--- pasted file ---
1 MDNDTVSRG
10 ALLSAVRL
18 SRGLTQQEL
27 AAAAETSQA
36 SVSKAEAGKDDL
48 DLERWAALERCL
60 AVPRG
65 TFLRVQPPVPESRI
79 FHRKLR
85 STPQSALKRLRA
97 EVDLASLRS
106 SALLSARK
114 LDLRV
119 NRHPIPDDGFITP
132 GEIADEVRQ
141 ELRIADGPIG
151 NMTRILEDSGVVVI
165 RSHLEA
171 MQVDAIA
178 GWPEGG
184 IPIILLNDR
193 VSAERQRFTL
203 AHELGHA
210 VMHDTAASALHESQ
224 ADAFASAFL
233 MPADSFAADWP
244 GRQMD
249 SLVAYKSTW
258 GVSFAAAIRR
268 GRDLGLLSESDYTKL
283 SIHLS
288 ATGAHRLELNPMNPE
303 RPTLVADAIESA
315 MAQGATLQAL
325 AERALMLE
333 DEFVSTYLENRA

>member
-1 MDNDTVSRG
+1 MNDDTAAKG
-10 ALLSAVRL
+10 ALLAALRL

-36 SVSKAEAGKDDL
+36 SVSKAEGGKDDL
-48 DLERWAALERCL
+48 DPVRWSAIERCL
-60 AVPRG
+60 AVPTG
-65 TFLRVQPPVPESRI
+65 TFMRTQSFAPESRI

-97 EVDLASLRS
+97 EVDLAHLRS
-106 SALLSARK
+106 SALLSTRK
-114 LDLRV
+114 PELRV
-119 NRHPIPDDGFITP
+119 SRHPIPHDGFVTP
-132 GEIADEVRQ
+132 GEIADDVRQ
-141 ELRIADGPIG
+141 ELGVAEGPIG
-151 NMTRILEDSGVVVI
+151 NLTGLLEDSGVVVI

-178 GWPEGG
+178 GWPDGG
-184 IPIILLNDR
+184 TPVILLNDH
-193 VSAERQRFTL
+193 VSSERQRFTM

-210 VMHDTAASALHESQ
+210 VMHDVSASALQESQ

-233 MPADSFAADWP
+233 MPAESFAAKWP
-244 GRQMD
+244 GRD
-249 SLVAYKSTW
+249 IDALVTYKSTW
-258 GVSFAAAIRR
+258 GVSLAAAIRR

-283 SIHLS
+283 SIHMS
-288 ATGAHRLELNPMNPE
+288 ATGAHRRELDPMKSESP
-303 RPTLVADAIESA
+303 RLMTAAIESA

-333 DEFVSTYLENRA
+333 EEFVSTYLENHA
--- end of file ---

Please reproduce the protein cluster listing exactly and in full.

1 MDNDTVSRG
10 ALLSAVRL
18 SRGLTQQEL
27 AAAAETSQA
36 SVSKAEAGKDDL
48 DLERWAALERCL
60 AVPRG
65 TFLRVQPPVPESRI
79 FHRKLR
85 STPQSALKRLRA
97 EVDLASLRS
106 SALLSARK
114 LDLRV
119 NRHPIPDDGFITP
132 GEIADEVRQ
141 ELRIADGPIG
151 NMTRILEDSGVVVI
165 RSHLEA
171 MQVDAIA
178 GWPEGG
184 IPIILLNDR
193 VSAERQRFTL
203 AHELGHA
210 VMHDTAASALHESQ
224 ADAFASAFL
233 MPADSFAADWP
244 GRQMD
249 SLVAYKSTW
258 GVSFAAAIRR
268 GRDLGLLSESDYTKL
283 SIHLS
288 ATGAHRLELNPMNPE
303 RPTLVADAIESA
315 MAQGATLQAL
325 AERALMLE
333 DEFVSTYLENRA

>member
-1 MDNDTVSRG
+1 MNDDTAAKG
-10 ALLSAVRL
+10 ALLAALRL

-36 SVSKAEAGKDDL
+36 SVSKAEGGKDDL
-48 DLERWAALERCL
+48 DPVRWSAIERCL
-60 AVPRG
+60 AVPTG
-65 TFLRVQPPVPESRI
+65 TFMRTQSFAPESRI

-97 EVDLASLRS
+97 EVDLAHLRS
-106 SALLSARK
+106 SALLSTRK
-114 LDLRV
+114 PELRV
-119 NRHPIPDDGFITP
+119 SRHPIPHDGFVTP
-132 GEIADEVRQ
+132 GEIADDVRQ
-141 ELRIADGPIG
+141 ELGVAEGPIG
-151 NMTRILEDSGVVVI
+151 NLTGLLEDSGVVVI

-178 GWPEGG
+178 GWPDGG
-184 IPIILLNDR
+184 TPVILLNDH
-193 VSAERQRFTL
+193 VSSERQRFTM

-210 VMHDTAASALHESQ
+210 VMHDVSASALQESQ

-233 MPADSFAADWP
+233 MPAESFAAKWP
-244 GRQMD
+244 GRD
-249 SLVAYKSTW
+249 IDALVTYKSTW
-258 GVSFAAAIRR
+258 GVSLAAAIRR

-283 SIHLS
+283 SIHMS
-288 ATGAHRLELNPMNPE
+288 ATGAHRRELDPMKSESP
-303 RPTLVADAIESA
+303 RLMTAAIESA

-333 DEFVSTYLENRA
+333 EEFVSTYLENHA